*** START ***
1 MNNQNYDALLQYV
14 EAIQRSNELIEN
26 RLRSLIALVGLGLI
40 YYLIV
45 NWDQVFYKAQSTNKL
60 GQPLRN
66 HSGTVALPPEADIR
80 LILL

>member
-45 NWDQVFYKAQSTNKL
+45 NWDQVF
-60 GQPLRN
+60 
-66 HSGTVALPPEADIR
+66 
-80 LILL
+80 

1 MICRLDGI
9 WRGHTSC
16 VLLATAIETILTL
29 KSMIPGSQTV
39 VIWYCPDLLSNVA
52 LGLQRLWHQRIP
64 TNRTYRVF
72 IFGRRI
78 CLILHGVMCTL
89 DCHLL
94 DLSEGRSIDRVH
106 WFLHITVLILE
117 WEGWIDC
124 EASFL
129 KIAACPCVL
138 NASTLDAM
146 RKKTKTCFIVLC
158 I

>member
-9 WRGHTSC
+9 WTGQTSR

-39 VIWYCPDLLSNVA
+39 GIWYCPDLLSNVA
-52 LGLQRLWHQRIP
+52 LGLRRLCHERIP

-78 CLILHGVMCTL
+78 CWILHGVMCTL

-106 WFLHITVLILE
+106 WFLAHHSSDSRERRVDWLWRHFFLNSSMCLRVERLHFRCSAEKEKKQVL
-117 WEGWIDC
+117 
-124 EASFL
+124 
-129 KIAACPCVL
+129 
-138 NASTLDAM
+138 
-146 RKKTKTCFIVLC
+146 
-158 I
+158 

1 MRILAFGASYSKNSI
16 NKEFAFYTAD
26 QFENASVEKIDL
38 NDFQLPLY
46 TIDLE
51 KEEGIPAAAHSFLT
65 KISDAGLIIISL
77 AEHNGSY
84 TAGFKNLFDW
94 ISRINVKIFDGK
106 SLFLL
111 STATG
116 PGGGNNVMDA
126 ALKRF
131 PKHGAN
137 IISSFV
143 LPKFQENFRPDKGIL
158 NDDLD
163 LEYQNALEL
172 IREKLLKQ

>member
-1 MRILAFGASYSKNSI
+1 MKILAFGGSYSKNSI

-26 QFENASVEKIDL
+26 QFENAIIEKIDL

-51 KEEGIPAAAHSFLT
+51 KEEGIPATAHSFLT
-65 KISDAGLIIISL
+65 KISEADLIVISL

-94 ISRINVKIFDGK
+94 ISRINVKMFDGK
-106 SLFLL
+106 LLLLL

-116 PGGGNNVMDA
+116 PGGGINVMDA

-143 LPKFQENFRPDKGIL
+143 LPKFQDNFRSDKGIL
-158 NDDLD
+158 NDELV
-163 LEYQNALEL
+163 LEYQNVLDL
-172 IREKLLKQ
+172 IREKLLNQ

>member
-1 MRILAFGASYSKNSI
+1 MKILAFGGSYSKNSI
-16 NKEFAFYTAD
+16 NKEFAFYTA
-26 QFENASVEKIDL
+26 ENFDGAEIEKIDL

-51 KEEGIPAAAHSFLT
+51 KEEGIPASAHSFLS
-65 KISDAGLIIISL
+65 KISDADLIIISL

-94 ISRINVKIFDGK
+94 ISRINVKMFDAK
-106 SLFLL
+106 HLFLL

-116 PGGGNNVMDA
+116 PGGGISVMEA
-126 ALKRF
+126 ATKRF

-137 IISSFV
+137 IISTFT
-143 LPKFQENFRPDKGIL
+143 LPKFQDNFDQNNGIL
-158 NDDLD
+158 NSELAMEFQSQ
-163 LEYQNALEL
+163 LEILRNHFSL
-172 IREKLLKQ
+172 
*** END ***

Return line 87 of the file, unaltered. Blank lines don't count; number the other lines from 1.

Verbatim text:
+65 KISEADLIVISL